National Urban League CEO Marc Morial: 'Ryan's remark on poverty inconsistent with his budget plan'
National Urban League president and CEO Marc H. Morial has called out GOP vice presidential nominee Rep. Paul Ryan over claims that he is committed to strengthening the social safety net standards in the fight against poverty.
The congressman gave his first policy speech yesterday and said the aim of a Romney-Ryan administration would be to restore upward mobility and fight poverty in America by limiting the federal government’s commitment to safety net programs.
Ryan said during the speech that, “Upward mobility is the central promise of life in America … But right now, America’s engines of upward mobility aren’t working the way they should. Mitt Romney and I are running because we believe that Americans are better off in a dynamic, free-enterprise-based economy that fosters economic growth, opportunity and upward mobility instead of a stagnant, government-directed economy that stifles job creation and fosters government dependency.”
However, Morial believes there is stark contrast between Ryan’s remarks on fighting poverty and his proposed budget plan, which he says will dismantle current anti-poverty programs.
In a statement released by the Urban League yesterday addressing Congressman Ryan’s speech, Morial said, “If Rep. Ryan’s budget were to become law, it would sharply intensify the deep economic disparity hampering the recovery … Ryan’s remarks today are completely at odds with his devastating plan.”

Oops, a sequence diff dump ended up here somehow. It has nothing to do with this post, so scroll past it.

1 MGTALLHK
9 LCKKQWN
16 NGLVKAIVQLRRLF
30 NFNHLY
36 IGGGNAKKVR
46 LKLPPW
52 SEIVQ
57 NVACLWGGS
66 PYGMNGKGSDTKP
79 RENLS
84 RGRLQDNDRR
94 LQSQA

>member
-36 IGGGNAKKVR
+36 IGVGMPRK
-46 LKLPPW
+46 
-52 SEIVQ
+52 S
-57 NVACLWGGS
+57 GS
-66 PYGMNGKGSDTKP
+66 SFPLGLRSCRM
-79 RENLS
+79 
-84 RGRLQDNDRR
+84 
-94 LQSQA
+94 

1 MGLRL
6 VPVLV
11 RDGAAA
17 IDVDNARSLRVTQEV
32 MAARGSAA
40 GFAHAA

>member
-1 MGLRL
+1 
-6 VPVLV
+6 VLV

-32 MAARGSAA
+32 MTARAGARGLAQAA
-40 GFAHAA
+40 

Adding that Ryan’s proposed $1.9 trillion across-the-board cuts will gut social safety net programs like SNAP, Supplemental Security Income for the elderly, disabled and poor, Temporary Assistance for Needy Families, unemployment compensation, school lunch and other child nutrition programs.
Morial added that Ryan was wrong in his assessment that that the U.S. Department of Health and Human Services has weakened welfare work requirements, a claim that has been widely confirmed to be untrue.
“Several states had asked the federal government for more flexibility in connecting welfare recipients with jobs, and the Department of Health and Human Services granted it,” said Morial, adding, “on the condition that the changes produced 20 percent increases in the number of people getting work.”
“Why would Rep. Ryan object to an initiative that results in 20 percent more welfare recipients getting jobs?” Morial questioned.
Morial believes that the claims of economic growth that is supposed to benefit the poor and middle class would only benefit the wealthy based on the alleged fact that “almost all of the growth in incomes over the last 30 years has gone to the top one percent,” a trend that he sees continuing and possibly accelerated under the Ryan budget plan.